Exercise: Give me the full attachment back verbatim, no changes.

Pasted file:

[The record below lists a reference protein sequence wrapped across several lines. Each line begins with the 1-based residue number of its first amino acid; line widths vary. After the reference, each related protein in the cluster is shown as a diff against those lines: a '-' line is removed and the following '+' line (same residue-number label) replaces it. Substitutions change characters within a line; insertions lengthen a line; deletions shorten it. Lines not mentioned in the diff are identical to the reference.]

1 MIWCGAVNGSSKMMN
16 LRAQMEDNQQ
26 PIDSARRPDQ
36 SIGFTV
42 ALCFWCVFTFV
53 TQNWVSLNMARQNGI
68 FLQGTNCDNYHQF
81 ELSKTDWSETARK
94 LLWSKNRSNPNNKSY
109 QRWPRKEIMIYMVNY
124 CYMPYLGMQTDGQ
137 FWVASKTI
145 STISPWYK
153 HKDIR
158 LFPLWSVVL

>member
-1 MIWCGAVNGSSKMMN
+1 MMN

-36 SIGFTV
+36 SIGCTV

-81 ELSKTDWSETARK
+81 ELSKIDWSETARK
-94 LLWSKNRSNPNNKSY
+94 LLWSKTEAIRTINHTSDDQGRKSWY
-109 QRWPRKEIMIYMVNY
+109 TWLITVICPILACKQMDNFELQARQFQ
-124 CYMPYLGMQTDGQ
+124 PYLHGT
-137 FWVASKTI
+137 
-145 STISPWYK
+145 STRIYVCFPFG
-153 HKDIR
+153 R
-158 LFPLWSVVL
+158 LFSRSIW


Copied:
[The record below lists a reference protein sequence wrapped across several lines. Each line begins with the 1-based residue number of its first amino acid; line widths vary. After the reference, each related protein in the cluster is shown as a diff against those lines: a '-' line is removed and the following '+' line (same residue-number label) replaces it. Substitutions change characters within a line; insertions lengthen a line; deletions shorten it. Lines not mentioned in the diff are identical to the reference.]

1 MIWCGAVNGSSKMMN
16 LRAQMEDNQQ
26 PIDSARRPDQ
36 SIGFTV
42 ALCFWCVFTFV
53 TQNWVSLNMARQNGI
68 FLQGTNCDNYHQF
81 ELSKTDWSETARK
94 LLWSKNRSNPNNKSY
109 QRWPRKEIMIYMVNY
124 CYMPYLGMQTDGQ
137 FWVASKTI
145 STISPWYK
153 HKDIR
158 LFPLWSVVL

>member
-1 MIWCGAVNGSSKMMN
+1 MMN

-36 SIGFTV
+36 SIGCTV

-81 ELSKTDWSETARK
+81 ELSKIDWSETARK
-94 LLWSKNRSNPNNKSY
+94 LLWSKTEAIRTINHTSDDQGRKSWY
-109 QRWPRKEIMIYMVNY
+109 TWLITVICPILACKQMDNFELQARQFQ
-124 CYMPYLGMQTDGQ
+124 PYLHGT
-137 FWVASKTI
+137 
-145 STISPWYK
+145 STRIYVCFPFG
-153 HKDIR
+153 R
-158 LFPLWSVVL
+158 LFSRSIW